Original URL: http://www.theregister.co.uk/2011/10/04/microsoft_hotmail_grey_spam/

Microsoft updates Hotmail to deal with grey spam

Redmond strives to remake its web mail as (somehow) relevant

By Iain Thomson

Posted in Security, 4th October 2011 00:29 GMT

Microsoft is making a series of changes to its Hotmail service aimed at cutting down the amount of old mail stuck on servers, falsely labeled spam.

Redmond reckons that only about two per cent of inbox email is actually bona fide spam, with the bulk unwanted newsletter deals and alerts that were signed up for and are now either forgotten or no longer of interest – what Microsoft calls "grey mail".

“What really characterizes graymail is that the same message that one person thinks is 'spam' could be really important to another person. It’s not black and white, hence the name,” Hotmail group program manager Dick Craddock writes in the Windows Live blog.

“Despite the drastic decrease of true spam in the inbox," he says, "we found that most customers are still seeing newsletters, product offers, and other clutter. In fact, 75 per cent of email identified as spam by our customers actually turns out to be unwanted graymail that they receive as a result of having signed up on a legitimate website.”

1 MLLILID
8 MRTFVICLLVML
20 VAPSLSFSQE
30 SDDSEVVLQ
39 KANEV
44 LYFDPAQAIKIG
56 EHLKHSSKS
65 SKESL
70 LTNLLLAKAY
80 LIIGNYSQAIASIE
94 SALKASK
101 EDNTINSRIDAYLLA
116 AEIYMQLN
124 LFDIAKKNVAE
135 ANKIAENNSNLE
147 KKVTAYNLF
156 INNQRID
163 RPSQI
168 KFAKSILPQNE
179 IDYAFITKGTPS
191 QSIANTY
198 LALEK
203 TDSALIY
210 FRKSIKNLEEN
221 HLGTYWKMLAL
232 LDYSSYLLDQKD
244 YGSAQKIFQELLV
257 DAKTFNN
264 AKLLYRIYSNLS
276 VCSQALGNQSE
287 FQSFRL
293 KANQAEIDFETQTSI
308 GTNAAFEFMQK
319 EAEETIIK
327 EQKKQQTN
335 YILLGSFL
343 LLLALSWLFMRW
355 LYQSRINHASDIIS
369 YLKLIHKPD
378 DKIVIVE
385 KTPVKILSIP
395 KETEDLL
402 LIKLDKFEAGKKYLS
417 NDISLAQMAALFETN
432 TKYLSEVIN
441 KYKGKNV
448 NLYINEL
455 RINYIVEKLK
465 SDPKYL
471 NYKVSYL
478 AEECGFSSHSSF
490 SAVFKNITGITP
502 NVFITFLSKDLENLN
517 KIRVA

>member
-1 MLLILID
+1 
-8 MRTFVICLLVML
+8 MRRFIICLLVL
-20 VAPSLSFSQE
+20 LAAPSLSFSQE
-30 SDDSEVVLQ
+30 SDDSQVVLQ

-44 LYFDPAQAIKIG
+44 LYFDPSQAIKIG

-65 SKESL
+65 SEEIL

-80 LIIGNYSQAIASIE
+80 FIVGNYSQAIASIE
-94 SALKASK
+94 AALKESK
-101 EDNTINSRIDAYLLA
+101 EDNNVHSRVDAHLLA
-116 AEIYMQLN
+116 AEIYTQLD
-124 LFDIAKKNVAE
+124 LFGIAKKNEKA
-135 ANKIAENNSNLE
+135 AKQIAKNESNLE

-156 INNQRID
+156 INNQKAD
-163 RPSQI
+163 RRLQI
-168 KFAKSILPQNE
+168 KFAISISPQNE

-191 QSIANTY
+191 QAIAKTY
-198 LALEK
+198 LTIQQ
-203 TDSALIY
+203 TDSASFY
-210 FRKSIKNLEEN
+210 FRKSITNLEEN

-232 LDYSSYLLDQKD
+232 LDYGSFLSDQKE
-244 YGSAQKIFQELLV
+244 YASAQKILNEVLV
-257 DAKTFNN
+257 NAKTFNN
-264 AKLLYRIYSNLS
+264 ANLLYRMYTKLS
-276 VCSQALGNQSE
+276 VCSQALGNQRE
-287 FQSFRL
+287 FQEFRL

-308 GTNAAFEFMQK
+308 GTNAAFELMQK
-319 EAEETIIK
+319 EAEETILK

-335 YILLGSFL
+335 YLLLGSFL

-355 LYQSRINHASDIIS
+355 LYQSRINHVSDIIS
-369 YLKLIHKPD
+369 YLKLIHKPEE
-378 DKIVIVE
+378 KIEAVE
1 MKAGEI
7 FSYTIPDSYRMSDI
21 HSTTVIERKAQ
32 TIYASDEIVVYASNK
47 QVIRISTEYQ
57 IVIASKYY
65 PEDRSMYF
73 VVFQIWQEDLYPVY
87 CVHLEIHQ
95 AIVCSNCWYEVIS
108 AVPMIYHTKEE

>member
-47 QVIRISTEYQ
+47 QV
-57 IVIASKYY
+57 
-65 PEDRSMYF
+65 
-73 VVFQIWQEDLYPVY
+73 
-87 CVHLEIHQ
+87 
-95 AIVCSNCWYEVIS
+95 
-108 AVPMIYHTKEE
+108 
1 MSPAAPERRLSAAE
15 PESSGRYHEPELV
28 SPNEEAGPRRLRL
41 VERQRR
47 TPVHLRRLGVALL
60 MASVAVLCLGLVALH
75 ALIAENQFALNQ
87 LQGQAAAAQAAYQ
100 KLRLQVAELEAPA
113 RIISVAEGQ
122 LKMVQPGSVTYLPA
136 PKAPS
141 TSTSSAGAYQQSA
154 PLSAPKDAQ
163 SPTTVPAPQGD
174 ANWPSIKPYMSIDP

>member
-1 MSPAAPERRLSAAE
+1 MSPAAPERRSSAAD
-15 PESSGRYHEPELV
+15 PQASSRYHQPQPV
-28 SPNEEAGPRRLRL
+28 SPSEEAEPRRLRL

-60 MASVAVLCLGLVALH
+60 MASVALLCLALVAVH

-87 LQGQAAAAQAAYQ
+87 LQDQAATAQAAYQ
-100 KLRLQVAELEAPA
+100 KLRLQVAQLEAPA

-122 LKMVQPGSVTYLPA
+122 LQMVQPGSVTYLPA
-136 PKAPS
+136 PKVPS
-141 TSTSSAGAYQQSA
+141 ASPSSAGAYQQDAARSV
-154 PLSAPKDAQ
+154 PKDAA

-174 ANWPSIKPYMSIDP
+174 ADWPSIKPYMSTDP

Over the next few months Microsoft will roll out new features to combat this problem. First, the company will apply its anti-spam engine to newsletters and set up a separate folder in users' inboxes especially for such content. A single-click unsubscribe function is also being added so that users can clean their own email, and the results will be fed back to other accounts to improve the service.

To clean existing mail, a Scheduled Cleanup function will delete emails older than three, 10, 30, or 60 days, and can scan through multiple emails from the same sender and just keep the most recent one. Important emails, such as bank statements can be automatically archived as well.

Email classification has been upgraded, so that users can select their own email categories and index to suit themselves, and file-management tools have been beefed up to allow in-file cleaning and folders within folders. Important emails can also be pinned on the main inbox page to stop them from getting lost.

All these changes should clean out some user’s inboxes, and will also coincidentally free up a lot of space on Hotmail servers, saving Microsoft money. But they come at a time when Hotmail is still seen as being yesterday’s web email service. Redmond is keen to get Hotmail back on people’s radar, and further improvements have been promised.

But unless El Reg is wrong it’ll take more than this to make Hotmail as respected as Redmond would like. ®